Understanding the regional and transnational networks that facilitate IED use

Understanding the regional and transnational networks that facilitate IED use – The sectarian dimension

Salafi-jihadi intellectual tradition has long justified attacks on other Muslims through the process of takfir, and this has spurred attacks on civilians who either don’t fall in line with their agenda or simply practise another form of Islam. Inevitably, this has also provoked attacks on Shia Muslims, and most Salafi-jihadi groups hold violent anti-Shia views. This is yet another symptom of the so-called Sunni-Shia divide in the Middle East today, which is in many ways exacerbating terrorism and several armed conflicts, and therefore explosive violence in the region.

Given that the original schism took place in the 7th century, it is often suggested that the Sunni-Shia conflict has been ongoing for hundreds of years. Following the death of the Prophet Muhammad, there was disagreement over who should lead the newly established Muslim community. One camp opted for Abu Bakr as the new caliph, as in their view he was the best candidate, whereas another camp saw the Prophet’s cousin Ali as the best choice given that he was related to Muhammad. Abu Bakr ended up claiming the title, and although Ali would eventually become caliph himself, this sparked anger among his supporters. This camp was called Shiat Ali, meaning ‘partisans of Ali’, which is from where the name Shia is derived.

Although the two camps differ in some religious practices and fought battles early on, this is not a conflict that has been raging for more than a thousand years. In fact, Sunnis and Shia populations have co-existed peacefully for a much longer time than they have been in conflict. Rather, this divide is largely a matter of geopolitics, and specifically the so called ‘regional cold war’, or battle for regional hegemony, fought between Saudi Arabia and Iran. These two states are not only the two main players in the Middle East, they also lay claim to be the bastions of Sunni and Shia Islam respectively. This has led to very little separation between religion and state, at least on a discursive level, which inevitably gives the impression of a battle between sects. The fact that the two countries also support armed groups with sectarian agendas further accentuates the image of a region polarised by sectarianism.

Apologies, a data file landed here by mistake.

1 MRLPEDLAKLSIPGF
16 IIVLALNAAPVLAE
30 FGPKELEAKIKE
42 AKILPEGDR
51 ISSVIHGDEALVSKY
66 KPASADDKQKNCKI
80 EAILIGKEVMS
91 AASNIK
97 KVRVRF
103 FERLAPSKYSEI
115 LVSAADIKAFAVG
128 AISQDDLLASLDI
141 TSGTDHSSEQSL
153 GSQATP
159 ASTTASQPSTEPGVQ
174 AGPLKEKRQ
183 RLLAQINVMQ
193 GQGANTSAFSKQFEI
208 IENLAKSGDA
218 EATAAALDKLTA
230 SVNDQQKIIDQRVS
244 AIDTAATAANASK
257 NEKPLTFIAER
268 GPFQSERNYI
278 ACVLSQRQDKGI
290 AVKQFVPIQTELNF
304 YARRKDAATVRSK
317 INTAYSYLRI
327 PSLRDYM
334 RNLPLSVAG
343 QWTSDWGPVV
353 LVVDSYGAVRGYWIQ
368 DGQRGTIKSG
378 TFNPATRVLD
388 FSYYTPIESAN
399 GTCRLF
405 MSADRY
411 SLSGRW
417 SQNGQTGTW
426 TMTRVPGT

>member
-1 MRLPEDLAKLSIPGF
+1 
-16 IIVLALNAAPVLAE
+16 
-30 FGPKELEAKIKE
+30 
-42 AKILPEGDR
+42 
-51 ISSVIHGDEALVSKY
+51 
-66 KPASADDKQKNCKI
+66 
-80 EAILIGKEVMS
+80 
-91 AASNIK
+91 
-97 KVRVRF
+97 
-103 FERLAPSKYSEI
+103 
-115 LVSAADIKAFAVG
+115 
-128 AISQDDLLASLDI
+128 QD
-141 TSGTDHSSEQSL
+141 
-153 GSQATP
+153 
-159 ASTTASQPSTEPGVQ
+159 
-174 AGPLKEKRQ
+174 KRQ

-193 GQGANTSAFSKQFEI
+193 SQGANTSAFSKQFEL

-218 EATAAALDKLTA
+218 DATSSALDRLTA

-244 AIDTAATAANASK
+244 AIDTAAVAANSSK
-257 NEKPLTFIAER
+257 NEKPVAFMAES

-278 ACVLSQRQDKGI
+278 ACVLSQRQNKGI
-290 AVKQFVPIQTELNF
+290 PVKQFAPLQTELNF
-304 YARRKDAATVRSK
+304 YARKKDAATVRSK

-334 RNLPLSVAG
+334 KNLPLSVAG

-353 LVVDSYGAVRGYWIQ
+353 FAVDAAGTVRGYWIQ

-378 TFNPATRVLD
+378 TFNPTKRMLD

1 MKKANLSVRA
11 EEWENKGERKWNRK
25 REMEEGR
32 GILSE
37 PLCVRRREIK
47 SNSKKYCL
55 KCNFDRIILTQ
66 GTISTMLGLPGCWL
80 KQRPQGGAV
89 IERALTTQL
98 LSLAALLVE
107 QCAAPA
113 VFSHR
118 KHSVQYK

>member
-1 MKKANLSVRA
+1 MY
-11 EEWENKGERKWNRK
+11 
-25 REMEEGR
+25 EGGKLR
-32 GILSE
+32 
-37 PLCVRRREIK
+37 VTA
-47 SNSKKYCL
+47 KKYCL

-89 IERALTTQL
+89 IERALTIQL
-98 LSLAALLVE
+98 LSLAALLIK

This is a fairly new phenomenon, and depends on the instrumentalisation of religious identities. This is something that has been done in the Middle East before. Colonial powers often played groups against each other in newly created nation-states, and regional authoritarians have also used this to their profit. Saddam Hussein (a Sunni) in Iraq and Hafez al-Assad (an Alawite) in Syria, both belonged to minorities in their respective countries, and employed a loyal clique of supporters from their own sect to entrench their rules. However, both of them were wary of the backlash this could provoke, and therefore made certain to co-opt important figures in the ethnic and religious majorities. This way, sectarianism was both institutionalised and contained.

This lid was taken off after the US invasion of Iraq in 2003, which allowed for sectarian sentiments to bloom in the power vacuum that had been created after Saddam Hussein’s ousting. Iran, on their part, used the occasion to support Shia militias in Iraq, which made Saudi Arabia and several Gulf states warn against increased Iranian influence. Similarly, the countries that had objected to US presence in Iraq, such as Syria and Iran, as well as their non-state allies Hezbollah, warned against an ‘imperialist intervention’ in the Islamic world’s affairs. When the Arab Spring erupted in 2011, these divisions were accentuated, as various regimes instrumentalised sectarianism to quell the uprisings. For example, protests in Bahrain and Saudi Arabia were portrayed by the respective regimes as being carried out by Iranian agents. In Syria, Bashar al-Assad quickly made use of the fact that Saudi Arabia and Qatar supported some of the more radical opposition groups to rally the support of Syria’s religious minorities against a Sunni-majority opposition. In many ways, Syria has become the major hotbed for sectarian violence and discourse, primarily because the actors invested in it see it as the decisive battle in the regional struggle for hegemony.

Along with the conflicts in Iraq and Syria, Middle Eastern sectarianism has also been exacerbated by the ongoing war in Yemen, where a Saudi-led coalition is fighting against a Shia group known as the Houthis, who in turn receive backing from Iran. Although this would lead many to divide the region between a pro-Saudi and Sunni camp facing off against a pro-Iranian and Shia camp, this would be to simplify the issue. Ali Abdullah Saleh, Yemen’s former president and a Sunni, has for example allied with Houthis. Similarly, many Sunnis are fighting on the Syrian regime side in Syria’s civil war. The regional division narrative has succeeded partly because of Iran’s and Saudi Arabia’s rhetoric, which attempts to turn attention away from problems on their home turfs by making grandiose statements about a regional war of religion. To some extent, this has worked, as some analysts have pointed to the fact that young people in Saudi Arabia are more engaged in nationalist discourse in relation to the Saudi campaign in Yemen than with criticising the Saudi state for cutting back on many of the economic benefits that their parents enjoyed.